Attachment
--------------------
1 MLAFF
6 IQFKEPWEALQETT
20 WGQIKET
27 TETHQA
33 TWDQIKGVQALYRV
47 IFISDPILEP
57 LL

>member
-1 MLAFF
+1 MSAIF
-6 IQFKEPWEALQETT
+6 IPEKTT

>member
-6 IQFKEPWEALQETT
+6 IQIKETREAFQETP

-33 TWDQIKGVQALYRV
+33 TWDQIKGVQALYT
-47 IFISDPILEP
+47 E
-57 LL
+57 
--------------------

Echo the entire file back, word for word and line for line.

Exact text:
1 MLAFF
6 IQFKEPWEALQETT
20 WGQIKET
27 TETHQA
33 TWDQIKGVQALYRV
47 IFISDPILEP
57 LL

>member
-1 MLAFF
+1 MSAIF
-6 IQFKEPWEALQETT
+6 IPEKTT

>member
-6 IQFKEPWEALQETT
+6 IQIKETREAFQETP

-33 TWDQIKGVQALYRV
+33 TWDQIKGVQALYT
-47 IFISDPILEP
+47 E
-57 LL
+57 